By Khulekani Dumisa
It is an open secret that sedans are losing ground to SUVs. The C-segment is no exception to this trend. The Corolla and Corolla Quest duo have defied the odds and the previous generation models of the pair sold an incredible combined 136,880 unit sales (Quest contributing 63,966 units). To keep the magic alive, Toyota has introduced a new Quest and it’s based on the outgoing 11th generation Toyota Corolla.
Being based on previous generation Corollas, the Quest and the Vivo (which is based on previous generation Polos) have attracted tags of being lesser models than the cars they are based on. At launch, Toyota was at pains to point out that the Quest is more than just a de-specced Corolla. In fact, Toyota argued that, “the Corolla Quest went through a thorough development programme which aimed to maintain the Quality, Reliability and Durability (QDR) level whilst implementing cost reduction – to the ultimate benefit of the customer.”
We were invited to the launch of the new model to see for ourselves.
Like the model it replaces, it will take a keen and discerning eye to tell the new Corolla Quest from the outgoing Corolla. So what has changed? On certain models, the front bumper has been given an updated treatment, replacing the gunmetal accent trims previously employed. The standard and Prestige models utilise a continuous matte-black lower apron, whereas the Exclusive model adopts partial colour coding.
The headlight trim too matches the radiator grille treatment (matte black vs colour), with the front fog lights now phased out. At the rear, the number plate garnish has been changed from chrome to body colour.
The range is comprised of three grades, i.e. ‘Standard,’ Prestige and Exclusive. Toyota says the entry level model caters to the business user (hello Uber) and focusses on value-for-money motoring. This model makes use of a functional matte-black grille and bumper finishes, with 15-inch steel wheels and core specification features. The Prestige models with colour-coded exterior treatment and 16-inch alloy wheels. At the top of the range, the Exclusive offers chrome exterior elements, a colour-coded front bumper treatment and a high-standard specification set.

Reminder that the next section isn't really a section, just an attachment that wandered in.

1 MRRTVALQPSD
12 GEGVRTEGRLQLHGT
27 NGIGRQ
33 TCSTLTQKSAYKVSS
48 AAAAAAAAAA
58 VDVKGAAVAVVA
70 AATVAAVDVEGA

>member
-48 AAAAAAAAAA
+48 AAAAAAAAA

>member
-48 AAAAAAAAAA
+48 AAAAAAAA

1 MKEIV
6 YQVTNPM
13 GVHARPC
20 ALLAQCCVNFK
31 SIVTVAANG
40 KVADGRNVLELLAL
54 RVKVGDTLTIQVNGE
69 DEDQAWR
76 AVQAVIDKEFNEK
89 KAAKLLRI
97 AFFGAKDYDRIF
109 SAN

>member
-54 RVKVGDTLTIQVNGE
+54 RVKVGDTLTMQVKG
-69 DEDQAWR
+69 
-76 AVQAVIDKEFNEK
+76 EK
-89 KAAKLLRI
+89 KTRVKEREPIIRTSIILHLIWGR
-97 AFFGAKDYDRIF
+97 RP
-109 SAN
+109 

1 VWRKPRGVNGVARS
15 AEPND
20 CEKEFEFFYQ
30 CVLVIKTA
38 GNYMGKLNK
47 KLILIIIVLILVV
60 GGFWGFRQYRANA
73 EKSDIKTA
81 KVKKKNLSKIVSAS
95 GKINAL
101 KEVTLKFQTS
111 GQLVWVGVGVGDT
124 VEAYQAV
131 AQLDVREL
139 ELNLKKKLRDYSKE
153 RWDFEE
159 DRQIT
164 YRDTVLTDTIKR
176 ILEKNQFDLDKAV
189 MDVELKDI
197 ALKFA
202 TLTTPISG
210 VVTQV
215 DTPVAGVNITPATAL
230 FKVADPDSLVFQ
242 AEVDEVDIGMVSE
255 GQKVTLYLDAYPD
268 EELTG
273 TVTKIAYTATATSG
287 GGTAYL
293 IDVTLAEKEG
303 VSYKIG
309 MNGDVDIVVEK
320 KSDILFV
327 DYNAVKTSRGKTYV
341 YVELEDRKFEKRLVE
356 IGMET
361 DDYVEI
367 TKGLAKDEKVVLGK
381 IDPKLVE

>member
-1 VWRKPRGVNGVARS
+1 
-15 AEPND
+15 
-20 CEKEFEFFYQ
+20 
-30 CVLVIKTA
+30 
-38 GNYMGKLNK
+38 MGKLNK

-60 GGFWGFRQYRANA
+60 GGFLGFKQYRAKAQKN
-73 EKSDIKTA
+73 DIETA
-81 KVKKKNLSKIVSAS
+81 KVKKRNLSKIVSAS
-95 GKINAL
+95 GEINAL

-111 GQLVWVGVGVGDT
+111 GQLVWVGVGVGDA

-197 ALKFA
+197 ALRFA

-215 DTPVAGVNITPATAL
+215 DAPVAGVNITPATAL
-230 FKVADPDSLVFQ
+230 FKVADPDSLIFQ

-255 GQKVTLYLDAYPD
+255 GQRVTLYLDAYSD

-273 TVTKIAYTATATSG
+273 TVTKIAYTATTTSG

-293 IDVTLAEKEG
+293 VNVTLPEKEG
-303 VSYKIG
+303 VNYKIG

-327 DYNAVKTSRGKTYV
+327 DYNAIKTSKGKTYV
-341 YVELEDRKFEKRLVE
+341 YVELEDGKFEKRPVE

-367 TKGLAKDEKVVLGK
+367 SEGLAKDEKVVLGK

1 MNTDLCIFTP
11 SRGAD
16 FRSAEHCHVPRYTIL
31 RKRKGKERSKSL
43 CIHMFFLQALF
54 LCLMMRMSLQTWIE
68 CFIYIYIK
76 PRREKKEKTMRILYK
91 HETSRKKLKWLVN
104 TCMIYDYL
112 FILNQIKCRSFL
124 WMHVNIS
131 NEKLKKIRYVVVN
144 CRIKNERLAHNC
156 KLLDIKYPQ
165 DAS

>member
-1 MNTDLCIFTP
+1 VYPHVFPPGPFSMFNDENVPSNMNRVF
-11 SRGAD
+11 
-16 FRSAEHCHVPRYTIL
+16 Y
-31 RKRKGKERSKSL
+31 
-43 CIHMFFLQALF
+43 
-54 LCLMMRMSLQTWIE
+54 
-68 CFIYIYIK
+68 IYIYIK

On the interior front, Corolla Quest is equipped with three bespoke interior trim combinations. The standard model makes use of a Black and Blue combination textile with a fixed rear seat. Prestige variants are equipped with a fabric and leather combination – available in either Blue/Black or Grey with red accents. The range-topping Exclusive, features a black leather interior with silver contrast stitching and a 60/40 split rear bench.
The interior is roomy, functional and comfortable. The lack of grab handles for the driver and back passengers is the most obvious measure of cost cutting but the balance of hard and soft materials that are aesthetically pleasing makes the interior of the top grade Exclusive model a decent place to be in.
Engine and transmission
The Quest range is powered by a singular 1.8-litre engine that produces 103 kW of power and 173 Nm of torque. The engine is paired with either a 6-speed manual or a CVT transmission. The 1.8-litre engine is said to not only have a higher torque figure but also have it produced 1200 rpm earlier, compared to the 1.6 it replaces. Toyota says, “this offers an enhanced driving experience – one of the key attributes customers identified in the research.” Fuel consumption is listed as 7.0 l/100km for manual models and 6.3 l/100km for models equipped with the CVT option – which is said to be actually better than the outgoing 1.6-litre engine.
At launch, we drove both the CVT and manual. The CVT model and manual both appeared to offer different strengths. The CVT, although the nosier of the two, proved to be smoother and able to tap into power at the appropriate time. The manual was quieter and the promised early delivery of power was notable but the car appeared to lack the right punch mid-range. This meant that if we were in higher gears and suddenly met with traffic (the route included a bit of peak hour traffic), we had to shift from high to much lower gears to maintain power rather than just shift one or two down. This made for quite involved driving which would not be ideal in a car full of restless children. The better choice would be the CVT, with the noise issue being countered by not being trigger happy on the gas.
Overall, driving the new Quest proved to be a relaxing and enjoyable experience. The car is quiet and offers a comfortable and roomy cabin. The fuel consumption proved to be a strong attribute of the car. We managed a respectable 6,5l/100km in the CVT and 7,2l/100km in the manual.
The pricing of the new Toyota Quest may have gone up but the substance of the product has improved. Any buyer in the range will find value. Expect to see a lot of the new Corolla Quests.
Pricing of the new model is as follows:
1.8 Quest R249,900
1.8 Quest CVT R270,400
1.8 Quest Prestige R286,500
1.8 Quest Prestige CVT R296,800
1.8 Quest Exclusive R307,400
1.8 Quest Exclusive CVT R317,700
All Corolla Quests are sold with a 3-year/100,000 km warranty and a 3-services/45,000 km
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